The Problem with Titles
Professionally, I’ve struggled with titles and their role in society for as long as I’ve been in the workforce. Rationally, I get the need for them – for many, it defines their career advancement as well as their ability to make company decisions and accountability. Personally, I’ve always believed that its not necessarily the title of the individual that is important but rather what that person is capable of delivering – which frequently coincides but not always.
Society as a whole, however, has elevated the title of Chief Executive Officer to the point where I haven’t been comfortable accepting the title – associating the prestige of the position with individuals who ran larger, more established companies than my own – and by assumption, therefore able to make bigger and better decisions. Instead, I’ve felt much more comfortable with being called a “Partner,” buying myself time to reflect on an individual’s question and evaluating its merits without feeling the immediate pressure to respond. It’s only in the past year that I’ve gradually been willing to accept the title within a limited context, and its implications, and as my company turns 18 years old I wonder why I’m still struggling with it.
You Have to Nurture a Company
My husband and I started our company, CadmiumCD, 18 years ago in the spare bedroom of our townhouse. Three months after we incorporated our company, I discovered I was pregnant with the first of our two human children. Yes, the emphasis being on human, since CadmiumCD feels like it’s a child of ours as well and that “maternal” bond has persisted. If it was accepted in professional circles, I’d be very happy to have the title Mother associated with my role at CadmiumCD.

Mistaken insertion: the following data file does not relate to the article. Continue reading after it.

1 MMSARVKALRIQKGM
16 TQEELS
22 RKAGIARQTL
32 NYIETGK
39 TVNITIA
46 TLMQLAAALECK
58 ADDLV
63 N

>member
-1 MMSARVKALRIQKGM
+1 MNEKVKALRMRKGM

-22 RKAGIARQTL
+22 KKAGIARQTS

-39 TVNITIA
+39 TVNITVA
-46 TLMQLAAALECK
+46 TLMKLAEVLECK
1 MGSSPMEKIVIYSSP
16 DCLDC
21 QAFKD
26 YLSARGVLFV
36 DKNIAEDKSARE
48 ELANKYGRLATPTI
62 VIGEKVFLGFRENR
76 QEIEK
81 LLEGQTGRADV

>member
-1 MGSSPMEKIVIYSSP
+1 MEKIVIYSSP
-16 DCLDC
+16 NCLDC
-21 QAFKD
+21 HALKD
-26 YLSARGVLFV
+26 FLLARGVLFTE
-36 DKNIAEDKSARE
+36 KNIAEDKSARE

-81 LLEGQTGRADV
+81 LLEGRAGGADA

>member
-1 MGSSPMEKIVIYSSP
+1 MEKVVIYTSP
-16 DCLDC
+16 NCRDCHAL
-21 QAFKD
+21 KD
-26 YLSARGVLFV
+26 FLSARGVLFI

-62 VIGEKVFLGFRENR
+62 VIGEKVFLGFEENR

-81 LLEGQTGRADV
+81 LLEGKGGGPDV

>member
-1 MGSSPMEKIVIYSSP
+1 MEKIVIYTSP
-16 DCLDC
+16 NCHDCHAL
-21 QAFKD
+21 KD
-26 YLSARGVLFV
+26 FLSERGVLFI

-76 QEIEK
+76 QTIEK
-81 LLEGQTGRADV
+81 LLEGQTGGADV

Instead, I’ve become comfortable with the role of “Co-Founder”. I’ve heard many entrepreneurs discuss the implications of the title, Co-Founder, and I believe my comfort rests in the knowledge that regardless of how CadmiumCD might change in the future, as well as my role within it, I will always be its co-founder. I therefore have to ask myself why I can’t just limit my title to “Co-Founder”, and end it there. I think the answer rests in the knowledge that the title doesn’t adequately summarize what my responsibilities are today, eighteen years after giving birth to the company.
A Company Will Grow In Pleasantly Unexpected Ways
Today, CadmiumCD is an event technology business that has been boot-strapped from nothing into something: CadmiumCD employs over 60 people, delivering services to hundreds of conferences and meetings each year. The company has been recognized multiple years by the INC 5000 list, Deloitte Technology’s Fast 500 List, and Baltimore’s Best Places to Work list. Fundamentally, we are a family oriented company that operates ethically and makes decisions based on what we believe is fair for our clients and our company. We have never missed a payroll, despite the fact that we have yet to accept outside funding.
Like any proud parent, I’m frequently surprised by just how beautiful, smart and awesome my child has grown – and yes, I want to publicly accept credit, which is ultimately why I’ve accepted the term CEO. It’s not necessarily a reflection of who I am, but rather what CadmiumCD has become.
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